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18 October 2010

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William R. Cumming

Great post! But often self-appointed elitists in both the Islamic world and US continue to have world-views that could lead to apocolypse.

Thanks FB for all the great posts and comments you have made on this blog. The only missing one of course is exactly why you gave up on living and working in Pakistan? Your reasons may be completely private but they would be of interest to me and others? Pesonally with the current leadership in both US and Pakistan looks like the death march has begun. It would be of interest also to know whether you believe that Pakistani security is enhanced or diminished by nuclear weapons? And why or why not of course.

BillWade

One of the most disturbing days of my life was when Bush declared, "they hate us for our freedoms".

johnf

Iran joins US for meeting on Afghanistan's future

http://www.bbc.co.uk/news/world-middle-east-11568799

Jake

Interesting post. But as long as American's are willing to surrender their Constitutional rights for safety largely because of the fear mongering and political agendas of others. This will remain interesting words with very limited actions.

I also am interesting in the nuclear weapons issue as noted by Mr. Cummings. I would also like your analysis on why Pakistan does not wish to because signatory to the NPT. I hope its not because India has not signed as its only reason.

Arun

I echo, great post!

Regarding America, I was revisiting Jason DeParle's September 1983 essay in the Washington Monthly replying to neoconservative Richard Grenier's rant after the Attenborough movie on Gandhi was released. He wrote something that in retrospect, was perspicuous.

"Neoconservatives seem to fear that America -- by braving the perils of dissent and democracy -- will be similarly weakened. Part of what makes America "great" is, theoretically at least, its reluctance to use force
against other nations. Yet, fearful that such as this place us at a disadvantage in the real world, some neoconservatives advocate that America needs to win a war somewhere, to use violence successfully. Their insecurity would have us violate American values -- to mirror the hideous brutality of less open societies -- in order to preserve them. "

and

"Neoconservatives have devoted immeasurable effort to reminding us of foreign threats, and urging us to meet them with sufficient resolve and military hardware. "

Twenty seven years later, with two wars that occupied almost all of the 21st century so far, limping towards their end, and with Yemen and Pakistan in the cross-hairs of drones, I hope we have learned something and find a better way forward.


walrus

Eloquently put Gen. Ali.

One then has to ask the Two questions; Exactly how and why was this situation allowed to develop?

The answer to "Why" in my opinion involves the combination of a variety of actors, all off whom have a vested interest in driving America towards an Orwellian future state.

One of those actors is the American oligarchy, who are faced with exactly the same problem that the USSR faced in the Ten years leading up to its break up - mounting evidence that the American economy, as managed and directed by them, is unsustainable, especially in regard to the increasing competition for natural resources by developing countries.

The other actor is Israel, who is interested in maintaining American support for its continued operation.

The eternal war against "Islamofascism" serves them both.

As for the "How", it is obvious from the outside. The deliberate creation of an unnecessary state of war. Deliberate and ongoing propaganda campaigns aimed at Americans and no one else. Deliberate war fighting techniques that enrage Muslims and generate a self sustaining flow of new recruits, and of course the militarisation of the American police and justice system with a view initially to suppressing dissent and ultimately enforcing an authoritarian posture.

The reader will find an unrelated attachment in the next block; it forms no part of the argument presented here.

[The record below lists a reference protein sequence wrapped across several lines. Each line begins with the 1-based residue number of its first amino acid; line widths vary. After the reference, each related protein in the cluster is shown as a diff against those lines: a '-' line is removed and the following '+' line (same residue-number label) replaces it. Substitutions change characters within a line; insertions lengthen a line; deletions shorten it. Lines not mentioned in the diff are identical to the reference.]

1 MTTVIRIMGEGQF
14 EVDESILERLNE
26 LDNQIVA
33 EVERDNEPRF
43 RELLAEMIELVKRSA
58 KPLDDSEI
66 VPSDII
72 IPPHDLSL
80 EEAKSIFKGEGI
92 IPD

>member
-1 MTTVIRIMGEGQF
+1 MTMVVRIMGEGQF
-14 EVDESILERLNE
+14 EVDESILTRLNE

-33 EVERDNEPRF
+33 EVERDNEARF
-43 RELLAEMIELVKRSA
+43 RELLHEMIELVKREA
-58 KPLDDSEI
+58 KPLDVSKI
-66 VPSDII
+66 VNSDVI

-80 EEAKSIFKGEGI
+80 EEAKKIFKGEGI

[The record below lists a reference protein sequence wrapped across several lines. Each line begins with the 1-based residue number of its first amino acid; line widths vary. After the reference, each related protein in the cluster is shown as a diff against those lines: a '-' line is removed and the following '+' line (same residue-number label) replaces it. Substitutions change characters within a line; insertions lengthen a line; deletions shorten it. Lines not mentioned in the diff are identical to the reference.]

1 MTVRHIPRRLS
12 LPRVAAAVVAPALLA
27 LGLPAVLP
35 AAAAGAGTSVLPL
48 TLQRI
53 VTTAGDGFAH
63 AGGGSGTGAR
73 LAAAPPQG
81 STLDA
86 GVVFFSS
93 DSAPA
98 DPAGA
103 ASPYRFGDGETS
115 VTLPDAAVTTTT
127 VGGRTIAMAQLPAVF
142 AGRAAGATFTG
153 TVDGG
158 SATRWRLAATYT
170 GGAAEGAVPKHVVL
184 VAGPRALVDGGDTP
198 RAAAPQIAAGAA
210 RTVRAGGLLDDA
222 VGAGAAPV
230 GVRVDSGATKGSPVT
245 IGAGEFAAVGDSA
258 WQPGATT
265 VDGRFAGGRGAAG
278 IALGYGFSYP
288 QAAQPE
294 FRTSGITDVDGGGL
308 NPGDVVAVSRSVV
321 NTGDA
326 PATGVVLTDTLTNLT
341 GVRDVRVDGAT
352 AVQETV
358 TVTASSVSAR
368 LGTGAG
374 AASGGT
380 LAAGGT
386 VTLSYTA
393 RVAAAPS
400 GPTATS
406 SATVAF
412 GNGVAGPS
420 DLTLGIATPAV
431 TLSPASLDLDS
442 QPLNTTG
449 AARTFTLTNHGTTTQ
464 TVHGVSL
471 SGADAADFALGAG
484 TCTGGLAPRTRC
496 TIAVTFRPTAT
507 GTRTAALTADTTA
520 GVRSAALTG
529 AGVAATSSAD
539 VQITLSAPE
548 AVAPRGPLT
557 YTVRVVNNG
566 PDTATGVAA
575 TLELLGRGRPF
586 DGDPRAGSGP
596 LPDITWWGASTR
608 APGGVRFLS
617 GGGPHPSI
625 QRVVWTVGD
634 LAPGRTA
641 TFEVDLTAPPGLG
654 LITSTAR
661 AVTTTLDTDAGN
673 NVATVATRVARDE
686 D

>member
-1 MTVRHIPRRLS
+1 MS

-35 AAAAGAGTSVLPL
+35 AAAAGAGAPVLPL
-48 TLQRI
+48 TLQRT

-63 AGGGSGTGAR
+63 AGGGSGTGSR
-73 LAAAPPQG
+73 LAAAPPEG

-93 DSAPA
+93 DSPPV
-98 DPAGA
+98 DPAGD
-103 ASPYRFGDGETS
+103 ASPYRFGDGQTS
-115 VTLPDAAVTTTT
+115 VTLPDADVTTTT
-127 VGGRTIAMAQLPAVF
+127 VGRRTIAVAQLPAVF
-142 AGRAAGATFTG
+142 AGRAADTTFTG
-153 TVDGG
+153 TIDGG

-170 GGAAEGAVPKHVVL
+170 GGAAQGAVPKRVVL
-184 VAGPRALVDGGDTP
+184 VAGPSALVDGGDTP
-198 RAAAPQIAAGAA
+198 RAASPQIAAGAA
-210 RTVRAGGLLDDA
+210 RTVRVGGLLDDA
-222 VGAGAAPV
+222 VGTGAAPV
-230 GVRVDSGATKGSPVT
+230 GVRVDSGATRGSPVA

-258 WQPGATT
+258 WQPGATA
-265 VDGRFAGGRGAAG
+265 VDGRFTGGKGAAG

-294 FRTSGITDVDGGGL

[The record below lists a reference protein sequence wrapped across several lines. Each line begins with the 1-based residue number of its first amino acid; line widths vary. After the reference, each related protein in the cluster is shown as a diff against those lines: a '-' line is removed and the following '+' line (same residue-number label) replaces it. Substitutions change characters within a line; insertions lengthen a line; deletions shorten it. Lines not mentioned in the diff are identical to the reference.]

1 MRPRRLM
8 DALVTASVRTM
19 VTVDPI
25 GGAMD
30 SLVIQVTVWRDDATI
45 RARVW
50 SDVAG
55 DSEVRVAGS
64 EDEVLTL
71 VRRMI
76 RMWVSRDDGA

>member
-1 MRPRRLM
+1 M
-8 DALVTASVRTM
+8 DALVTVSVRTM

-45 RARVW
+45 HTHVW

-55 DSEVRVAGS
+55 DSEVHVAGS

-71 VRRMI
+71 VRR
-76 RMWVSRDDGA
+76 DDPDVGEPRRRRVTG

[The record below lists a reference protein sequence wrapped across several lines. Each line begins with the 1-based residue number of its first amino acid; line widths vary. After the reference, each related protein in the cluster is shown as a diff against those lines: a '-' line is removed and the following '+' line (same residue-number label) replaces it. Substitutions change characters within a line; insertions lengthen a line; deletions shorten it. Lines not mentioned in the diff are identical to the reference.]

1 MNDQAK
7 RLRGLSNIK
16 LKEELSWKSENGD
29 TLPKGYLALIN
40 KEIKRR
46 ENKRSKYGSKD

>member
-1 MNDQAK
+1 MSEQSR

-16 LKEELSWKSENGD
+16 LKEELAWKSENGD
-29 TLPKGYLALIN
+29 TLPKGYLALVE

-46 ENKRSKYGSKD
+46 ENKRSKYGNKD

President Obama was the last hope for those of us who prayed that the machine could be dismantled in time to save the country. He failed us quickly and irretrievably.

By way of one small example. "Aquisition of expertise" - "Unjustified attempts to obtain"...is now a reportable suspicious activity by law enforcement.

http://cryptome.org/dodi/DTM-10-018.pdf

A Muslim American student finds his car fitted with an FBI tracking device after posting on some weblog that American shopping malls are ridiculously unprotected against terrorist attacks and explains why.

http://www.wired.com/threatlevel/2010/10/fbi-tracking-device/

How long before political reliability is a requirement for receiving any form of technical education?

It is not such a large step from here to the principles Orwell espoused in "!984";

WAR IS PEACE, FREEDOM IS SLAVERY, and IGNORANCE IS STRENGTH

FB Ali

Thank you to all those who appreciated the post.

As for the question of why and how this situation has developed, the most comprehensive and perceptive analysis that I have come across is that presented by Andrew Bacevich in his recent book Washington Rules. (It is also a joy to read!). He ends it with this stark warning: Over the horizon a shipwreck of epic proportions awaits.

Some posters above have asked my opinion whether Pakistan’s nuclear weapons have enhanced its security. I doubt it. If all the money that went into developing this capability had, instead, gone into education, infrastructure, and other such nation-building activities, Pakistan would be much stronger today. (But, those savings could easily have gone, instead, into profligacy, corruption, etc). If nuclear weapons had enabled Pakistan to drastically cut down expenditures on its armed forces, that might have made some sense.

All that this nuclear capability achieves is to create doubt in the minds of India’s leaders and generals regarding the threshold at which Pakistan would be prepared to commit suicide (and take many of their people along). I don’t know how secure people can feel living under that paradigm. Luckily, they have so many other problems and concerns on their minds that they probably hardly ever think of such things. (However, as in the USA, Russia and other nuclear states, such calculations and permutations probably provide generals with an adequate substitute for sex).